A bill seeking to repeal the law, which grants pension and other emoluments to former Governors and their deputies scaled through second reading in Lagos Assembly on Monday.
The bill is titled ‘A Bill for a law to repeal the law to provide for the payment of pensions and other fringe benefits to public office holders in Lagos State and for other connected matters.
The lawmakers argued it would not be too good to repeal the law entirely as there were some important sections and stipulations that should be considered.
Oluyinka Ogundimu (Agege II) noted the decision to stop pensions and emoluments for former Governors and their deputies was in consideration of current economic challenges.
He, however, said the Governors, deputies and other such political office holders should enjoy some benefits no matter how little.
Ogundimu also argued the bill should be amended in such a way that it would not expose former political officers to security challenges because repealing the original law would mean withdrawing all security agents and domestic staff earlier attached to them.
Gbolahan Yishawu (Eti-Osa II) noted the Assembly has the power to make and review laws, especially where it includes one like the pension bill that was passed 14 years ago and needs to be reconsidered.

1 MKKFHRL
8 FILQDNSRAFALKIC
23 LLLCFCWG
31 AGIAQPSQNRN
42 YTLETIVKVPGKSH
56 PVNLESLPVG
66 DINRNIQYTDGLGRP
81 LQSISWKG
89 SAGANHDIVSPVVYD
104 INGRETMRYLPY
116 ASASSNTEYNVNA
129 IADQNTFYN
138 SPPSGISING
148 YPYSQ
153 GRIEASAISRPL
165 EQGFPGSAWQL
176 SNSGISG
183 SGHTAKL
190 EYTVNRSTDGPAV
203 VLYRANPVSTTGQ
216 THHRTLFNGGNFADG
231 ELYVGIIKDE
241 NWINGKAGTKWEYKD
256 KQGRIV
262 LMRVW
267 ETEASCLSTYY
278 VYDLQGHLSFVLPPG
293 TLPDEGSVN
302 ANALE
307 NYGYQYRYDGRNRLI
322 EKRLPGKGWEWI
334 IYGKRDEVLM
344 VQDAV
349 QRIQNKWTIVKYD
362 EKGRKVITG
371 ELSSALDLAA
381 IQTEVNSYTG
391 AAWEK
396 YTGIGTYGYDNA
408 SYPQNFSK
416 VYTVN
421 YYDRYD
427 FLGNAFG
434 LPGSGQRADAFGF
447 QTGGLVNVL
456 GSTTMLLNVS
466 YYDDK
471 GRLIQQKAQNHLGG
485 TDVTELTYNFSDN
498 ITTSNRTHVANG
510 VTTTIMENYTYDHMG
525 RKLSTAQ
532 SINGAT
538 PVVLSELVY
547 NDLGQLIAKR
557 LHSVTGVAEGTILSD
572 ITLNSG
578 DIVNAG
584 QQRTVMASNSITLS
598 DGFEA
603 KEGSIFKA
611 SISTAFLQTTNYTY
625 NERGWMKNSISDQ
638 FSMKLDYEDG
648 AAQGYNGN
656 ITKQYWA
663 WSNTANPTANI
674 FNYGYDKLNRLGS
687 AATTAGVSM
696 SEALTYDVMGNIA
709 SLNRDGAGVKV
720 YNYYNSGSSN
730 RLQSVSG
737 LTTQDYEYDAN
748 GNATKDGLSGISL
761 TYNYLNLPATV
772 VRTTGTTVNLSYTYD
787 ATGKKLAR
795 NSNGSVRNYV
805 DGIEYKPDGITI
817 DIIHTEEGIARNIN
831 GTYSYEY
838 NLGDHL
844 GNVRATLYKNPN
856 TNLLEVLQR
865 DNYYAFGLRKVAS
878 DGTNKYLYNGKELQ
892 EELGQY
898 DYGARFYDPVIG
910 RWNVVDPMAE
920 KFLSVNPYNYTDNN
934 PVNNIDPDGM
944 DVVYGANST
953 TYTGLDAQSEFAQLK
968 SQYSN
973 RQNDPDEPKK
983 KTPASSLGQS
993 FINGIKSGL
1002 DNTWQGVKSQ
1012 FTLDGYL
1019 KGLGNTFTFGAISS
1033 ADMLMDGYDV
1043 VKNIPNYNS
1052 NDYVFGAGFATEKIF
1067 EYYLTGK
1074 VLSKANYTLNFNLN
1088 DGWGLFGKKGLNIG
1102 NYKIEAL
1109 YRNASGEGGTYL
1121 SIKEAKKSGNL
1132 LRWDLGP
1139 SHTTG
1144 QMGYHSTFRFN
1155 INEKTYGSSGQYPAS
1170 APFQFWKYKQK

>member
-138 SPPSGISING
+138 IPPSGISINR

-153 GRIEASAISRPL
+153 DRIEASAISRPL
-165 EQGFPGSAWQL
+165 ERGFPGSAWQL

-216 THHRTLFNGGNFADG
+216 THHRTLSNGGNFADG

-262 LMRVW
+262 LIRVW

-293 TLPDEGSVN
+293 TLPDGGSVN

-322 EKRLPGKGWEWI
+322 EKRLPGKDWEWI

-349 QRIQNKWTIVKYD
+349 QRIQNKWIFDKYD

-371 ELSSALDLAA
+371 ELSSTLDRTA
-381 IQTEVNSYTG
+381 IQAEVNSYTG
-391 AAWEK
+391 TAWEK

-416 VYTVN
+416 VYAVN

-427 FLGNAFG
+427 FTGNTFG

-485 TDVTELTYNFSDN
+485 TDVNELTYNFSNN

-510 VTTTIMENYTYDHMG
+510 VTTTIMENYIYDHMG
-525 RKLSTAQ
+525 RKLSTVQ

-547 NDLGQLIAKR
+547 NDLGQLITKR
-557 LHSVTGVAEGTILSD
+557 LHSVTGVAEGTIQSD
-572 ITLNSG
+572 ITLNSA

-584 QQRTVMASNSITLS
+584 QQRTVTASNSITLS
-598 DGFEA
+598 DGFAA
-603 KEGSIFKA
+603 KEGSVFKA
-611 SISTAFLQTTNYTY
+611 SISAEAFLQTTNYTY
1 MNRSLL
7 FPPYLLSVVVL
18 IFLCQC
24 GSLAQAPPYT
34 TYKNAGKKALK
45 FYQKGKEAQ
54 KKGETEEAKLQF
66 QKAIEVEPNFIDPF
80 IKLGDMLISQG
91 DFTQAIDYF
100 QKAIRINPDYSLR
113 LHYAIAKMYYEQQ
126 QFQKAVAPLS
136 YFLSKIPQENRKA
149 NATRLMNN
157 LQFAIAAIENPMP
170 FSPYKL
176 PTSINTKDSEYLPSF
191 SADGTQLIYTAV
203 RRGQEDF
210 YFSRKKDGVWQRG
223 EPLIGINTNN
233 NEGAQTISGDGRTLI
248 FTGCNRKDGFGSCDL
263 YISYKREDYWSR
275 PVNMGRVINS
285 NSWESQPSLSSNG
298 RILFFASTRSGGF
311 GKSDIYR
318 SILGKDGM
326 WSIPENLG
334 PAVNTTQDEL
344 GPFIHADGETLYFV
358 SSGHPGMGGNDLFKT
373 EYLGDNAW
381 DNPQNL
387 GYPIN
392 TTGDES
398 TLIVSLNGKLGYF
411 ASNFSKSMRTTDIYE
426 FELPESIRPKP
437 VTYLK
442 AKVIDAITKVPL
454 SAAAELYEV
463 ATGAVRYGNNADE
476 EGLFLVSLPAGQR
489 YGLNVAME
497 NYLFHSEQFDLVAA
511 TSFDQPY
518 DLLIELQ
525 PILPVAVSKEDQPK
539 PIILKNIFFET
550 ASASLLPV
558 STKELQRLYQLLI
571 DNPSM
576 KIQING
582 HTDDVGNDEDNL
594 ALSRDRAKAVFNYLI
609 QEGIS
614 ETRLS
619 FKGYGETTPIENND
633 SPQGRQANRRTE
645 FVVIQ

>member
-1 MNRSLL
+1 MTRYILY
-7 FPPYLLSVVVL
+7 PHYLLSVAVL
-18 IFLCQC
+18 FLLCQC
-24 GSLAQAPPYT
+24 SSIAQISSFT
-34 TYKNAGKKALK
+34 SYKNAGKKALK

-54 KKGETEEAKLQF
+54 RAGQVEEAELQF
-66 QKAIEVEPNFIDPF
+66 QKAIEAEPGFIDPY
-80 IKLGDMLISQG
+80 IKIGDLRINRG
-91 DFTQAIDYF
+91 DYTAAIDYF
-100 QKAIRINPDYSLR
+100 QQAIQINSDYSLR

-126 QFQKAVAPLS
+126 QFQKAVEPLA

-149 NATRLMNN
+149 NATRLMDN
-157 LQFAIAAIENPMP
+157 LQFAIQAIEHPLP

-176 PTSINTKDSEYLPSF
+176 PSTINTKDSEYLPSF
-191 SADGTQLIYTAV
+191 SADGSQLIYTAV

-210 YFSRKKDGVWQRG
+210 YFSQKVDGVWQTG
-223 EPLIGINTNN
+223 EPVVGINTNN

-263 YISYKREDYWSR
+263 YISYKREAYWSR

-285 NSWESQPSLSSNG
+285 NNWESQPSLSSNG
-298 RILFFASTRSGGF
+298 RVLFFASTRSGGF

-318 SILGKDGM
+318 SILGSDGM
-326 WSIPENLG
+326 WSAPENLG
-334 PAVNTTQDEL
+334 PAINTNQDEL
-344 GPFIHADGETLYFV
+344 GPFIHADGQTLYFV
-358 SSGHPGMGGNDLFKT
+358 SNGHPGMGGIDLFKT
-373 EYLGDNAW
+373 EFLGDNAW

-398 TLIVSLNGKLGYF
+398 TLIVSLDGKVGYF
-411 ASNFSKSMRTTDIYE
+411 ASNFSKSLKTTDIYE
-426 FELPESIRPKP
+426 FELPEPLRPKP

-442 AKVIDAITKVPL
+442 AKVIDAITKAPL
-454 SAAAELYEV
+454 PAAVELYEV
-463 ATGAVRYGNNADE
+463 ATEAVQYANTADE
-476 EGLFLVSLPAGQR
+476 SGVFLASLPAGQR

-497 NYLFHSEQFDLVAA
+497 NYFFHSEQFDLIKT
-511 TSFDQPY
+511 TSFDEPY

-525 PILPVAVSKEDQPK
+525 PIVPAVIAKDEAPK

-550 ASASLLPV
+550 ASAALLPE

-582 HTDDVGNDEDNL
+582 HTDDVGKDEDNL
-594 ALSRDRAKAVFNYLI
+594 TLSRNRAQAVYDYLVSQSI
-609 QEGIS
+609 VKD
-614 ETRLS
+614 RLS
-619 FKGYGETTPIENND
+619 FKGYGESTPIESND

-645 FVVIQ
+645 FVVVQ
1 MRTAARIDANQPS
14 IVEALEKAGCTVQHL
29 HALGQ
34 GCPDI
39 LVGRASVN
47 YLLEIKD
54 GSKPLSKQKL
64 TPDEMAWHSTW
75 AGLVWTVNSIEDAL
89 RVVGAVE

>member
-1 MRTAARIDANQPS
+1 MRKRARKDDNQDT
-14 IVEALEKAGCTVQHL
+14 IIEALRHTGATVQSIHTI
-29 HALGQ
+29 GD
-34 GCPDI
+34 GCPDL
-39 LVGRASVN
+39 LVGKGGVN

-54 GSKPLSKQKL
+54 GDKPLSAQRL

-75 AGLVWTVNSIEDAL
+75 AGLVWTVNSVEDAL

According to him, the bill, as raised by the executive, is to ensure the state begins to look inward in relation to the cost of governance.
He added that by virtue of his position as chairman of the committee on economic planning and budget, he had checked Lagos financial standing and “would say Lagos is not very rich but only has people who effectively manage its resources.”
Rotimi Abiru (Shomolu II), who supported an amendment of the law instead of an outright repeal, said: “For someone who has served as chief executive of a state, I do not think it is nice denying them their benefits.
“I can appreciate that some of them move to other appointments. For these people, there can be a caveat.
“But for those who serve in that capacity and do not have any other thing to do after office, it may not be something elaborate, but something may be coming to them periodically.”
Speaker Mudashiru Obasa supported arguments that repealing the law in totality would expose former Governors and Deputies to security challenges.
“I don’t think we should trash it in totality,” he said and committed the bill to the House Committee on Establishment with a two-week mandate to submit its report.